Sold for $3,905,000

2015-02-17 11:15:11 | pauls writes:

Car to return to auction 3/15

www.rmauctions.com/lots/lot.cfm

Auction description:

Amelia Island

14 March 2015

Lot 135

1955 Jaguar D-Type

To be auctioned on Saturday, March 14, 2015

$3,750,000 - $4,250,000

Chassis no. XKD 530

Engine no. E 2044 9

Body no. H 2030

Otherwise essentially same as above.

Final Price $3,675,000

2021-07-15 14:48:25 | pauls writes:

Car to return to auction 8/21

rmsothebys.com/en/auctions/mo21/monterey/lots/r0131-1955-jaguar-d-type/1129894

Auction description:

Monterey

1955 Jaguar D-Type

The Paul Andrews Estate Collection

12 - 14 August 2021

Chassis No. XKD 530

Engine No. E 2044-9

Gearbox No. GBD 138

Body No. H 2030

Documents US Title

“The Ice Racer,” originally delivered to Finnish Jaguar connoisseur Curt Lincoln

Fabulous, successful period history including multiple 1st-Place finishes

Comprehensively restored in 2003 by D-Type expert CKL Developments

Original engine, transmission, chassis frame, monocoque body, and brake calipers

A regular vintage racing and rally entrant for almost two decades

Driven by the Andrews Family some 2,500 miles since acquisition

Accompanied by impressive documentation, FIVA Passport, FIA papers, and a JDHT Certificate

XKD 530: D-TYPE ON ICE

One of 54 privateer D-Types produced, chassis XKD 530 left the factory on 13 February 1956, finished in British Racing Green, as noted on its Jaguar Daimler Heritage Trust Certificate. Finnish Jaguar dealer S.M.K. delivered the car in April 1956 to Curt Lincoln, a tennis player on Finland’s Davis Cup team, known in the racing world for his exploits in F3 midget cars and, more pointedly, a Jaguar C-Type. He now upgraded to the latest and best machinery, although he was none too eager to have the Finnish authorities know that. To avoid new vehicle tariffs on the D-Type, he reportedly had Jaguar fit a noticeably used steering wheel, “worn” pedals, and a discreetly tweaked odometer.

The D-Type successfully arrived in Finland and was primarily campaigned in the country’s best-known race of the period, the Eläintarhanajo, held annually between 1932 and 1963 on a two-kilometer track in the heart of Helsinki. With a final drive ratio increased to 3.54:1, the car was driven by Mr. Lincoln under the banner of his Scuderia Askolin, named for the timber magnate who was part-team owner. It finished 1st in Class on 10 May 1956, followed by a second 1st in Class later in the season with its owner competing against his “old” C-Type, lent to Väinö Miettinen for the contest.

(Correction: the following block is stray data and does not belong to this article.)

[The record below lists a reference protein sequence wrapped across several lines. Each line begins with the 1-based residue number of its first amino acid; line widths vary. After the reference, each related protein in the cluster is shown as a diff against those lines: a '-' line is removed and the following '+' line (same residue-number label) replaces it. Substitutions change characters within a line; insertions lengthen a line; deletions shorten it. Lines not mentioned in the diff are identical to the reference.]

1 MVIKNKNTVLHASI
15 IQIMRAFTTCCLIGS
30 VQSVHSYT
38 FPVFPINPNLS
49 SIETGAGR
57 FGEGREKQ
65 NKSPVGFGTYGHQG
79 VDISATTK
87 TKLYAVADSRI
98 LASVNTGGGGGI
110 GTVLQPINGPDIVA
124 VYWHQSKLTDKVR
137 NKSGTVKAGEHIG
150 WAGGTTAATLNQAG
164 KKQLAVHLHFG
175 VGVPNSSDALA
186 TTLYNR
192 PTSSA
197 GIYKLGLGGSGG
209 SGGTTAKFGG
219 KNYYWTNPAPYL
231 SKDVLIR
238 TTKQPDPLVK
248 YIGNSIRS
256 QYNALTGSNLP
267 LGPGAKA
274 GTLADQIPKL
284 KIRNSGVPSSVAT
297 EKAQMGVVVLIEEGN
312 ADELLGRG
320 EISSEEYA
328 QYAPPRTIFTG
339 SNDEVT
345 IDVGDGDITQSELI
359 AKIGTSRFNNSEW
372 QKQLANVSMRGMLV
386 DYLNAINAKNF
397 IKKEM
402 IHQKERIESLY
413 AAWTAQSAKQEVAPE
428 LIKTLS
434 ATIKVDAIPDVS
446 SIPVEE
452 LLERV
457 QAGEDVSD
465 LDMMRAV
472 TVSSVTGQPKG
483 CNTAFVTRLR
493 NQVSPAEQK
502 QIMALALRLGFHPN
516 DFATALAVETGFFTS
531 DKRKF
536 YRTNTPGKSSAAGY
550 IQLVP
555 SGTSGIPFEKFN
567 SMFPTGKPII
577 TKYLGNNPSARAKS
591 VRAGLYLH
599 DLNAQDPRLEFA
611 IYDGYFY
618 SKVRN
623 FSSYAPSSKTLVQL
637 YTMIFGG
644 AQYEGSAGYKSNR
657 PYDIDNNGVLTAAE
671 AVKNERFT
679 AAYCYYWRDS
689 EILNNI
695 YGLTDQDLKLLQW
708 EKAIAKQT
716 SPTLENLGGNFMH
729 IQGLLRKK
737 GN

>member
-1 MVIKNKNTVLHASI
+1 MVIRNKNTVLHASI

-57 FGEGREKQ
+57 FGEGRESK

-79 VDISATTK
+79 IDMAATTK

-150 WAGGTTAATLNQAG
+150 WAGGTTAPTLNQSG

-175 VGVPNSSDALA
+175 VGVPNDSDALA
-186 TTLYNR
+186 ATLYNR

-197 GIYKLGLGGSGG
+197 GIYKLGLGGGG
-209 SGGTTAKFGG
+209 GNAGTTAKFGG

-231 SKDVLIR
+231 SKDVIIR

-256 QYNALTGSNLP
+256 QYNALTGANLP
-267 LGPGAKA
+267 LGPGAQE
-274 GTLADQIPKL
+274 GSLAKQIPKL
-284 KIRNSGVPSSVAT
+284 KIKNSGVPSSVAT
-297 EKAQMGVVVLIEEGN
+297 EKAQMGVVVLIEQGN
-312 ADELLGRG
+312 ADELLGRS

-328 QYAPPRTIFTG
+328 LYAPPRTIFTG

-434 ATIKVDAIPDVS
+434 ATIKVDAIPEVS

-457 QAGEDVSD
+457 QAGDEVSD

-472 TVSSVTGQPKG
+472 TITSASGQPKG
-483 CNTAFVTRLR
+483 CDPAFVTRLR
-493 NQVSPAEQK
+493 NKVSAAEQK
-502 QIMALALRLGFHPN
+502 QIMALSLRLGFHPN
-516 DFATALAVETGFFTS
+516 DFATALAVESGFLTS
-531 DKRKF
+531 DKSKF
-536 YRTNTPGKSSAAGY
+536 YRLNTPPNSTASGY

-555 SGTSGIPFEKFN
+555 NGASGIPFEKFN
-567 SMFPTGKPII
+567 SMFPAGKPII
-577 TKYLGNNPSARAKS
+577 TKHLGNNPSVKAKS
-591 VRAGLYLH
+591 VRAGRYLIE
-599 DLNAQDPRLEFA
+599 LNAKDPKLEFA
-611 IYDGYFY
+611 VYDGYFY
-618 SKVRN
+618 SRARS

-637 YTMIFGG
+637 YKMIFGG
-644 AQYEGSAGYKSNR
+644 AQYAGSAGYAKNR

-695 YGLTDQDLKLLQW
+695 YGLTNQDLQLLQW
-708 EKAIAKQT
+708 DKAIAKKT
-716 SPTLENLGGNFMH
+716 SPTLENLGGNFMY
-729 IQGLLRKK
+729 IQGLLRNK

XKD 530 would once again run the Eläintarhanajo in 1957, but its primary exploits after 1956 were in that most uniquely northern motorsport: ice racing. Running tires embedded with 1¾-inch spikes, XKD 530 and Mr. Lincoln achieved 1st Place finishes on the ice on 24 February and 10 March 1957.

At that point, XKD 530 was refinished in Scuderia Askolin’s distinctive white and dark blue livery, and was handled largely by the team’s other drivers while Mr. Lincoln drove other cars. Correspondence suggests that Mr. Lincoln expressed interest in converting the car into an XK-SS for GT Class racing, but in the end undertook further competition modifications domestically, with Helsinki coachbuilders Wiima adding a full-length windscreen, a nearside door, and a custom tail fin. In this form the car continued to run in the 1958 season, recording numerous 1st and 2nd Place finishes to further embellish its record.

On 26 May 1959, Mr. Lincoln wrote to Jaguar racing chief, F.R.W. “Lofty” England, stating that the rigors of competition had made an overhaul necessary. That December, XKD 530 arrived at the Works competition department at Coventry, and there the engine block was replaced with a factory 3.8-litre example. The 40-millimeter Weber carburetors were replaced with 45-millimeter units, the gearbox and brakes were reconditioned, and the car was refinished in white. XKD 530 then returned to Scuderia Askolin with a written tag stating “+100 hp,” and Mr. Lincoln resumed racing it, taking the checkered flag twice more in February 1960.

In late 1960, after five seasons of highly successful competition, XKD 530 finally passed to its second owner, magazine publisher Olli Lyytikäinen, who continued to race the car, usually with future international rally driver Timo Mäkinen behind the wheel. The following year, the car experienced one of its most publicized races, when Heimo Hietarinta finished 1st in the Formula Libre class at the Leningrad Grand Prix on 27 August 1961. With this race, XKD 530 became what is believed to be the only D-Type to ever race in the Soviet Union—an occasion reported in the September 1961 issue of the Finish magazine, Tekniikan Maailma.